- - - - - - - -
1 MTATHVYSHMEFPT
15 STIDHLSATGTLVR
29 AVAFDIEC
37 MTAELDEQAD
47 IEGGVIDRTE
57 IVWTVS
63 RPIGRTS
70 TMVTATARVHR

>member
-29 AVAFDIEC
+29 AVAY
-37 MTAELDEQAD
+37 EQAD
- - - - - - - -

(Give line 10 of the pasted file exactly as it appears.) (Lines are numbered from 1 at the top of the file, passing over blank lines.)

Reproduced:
-29 AVAFDIEC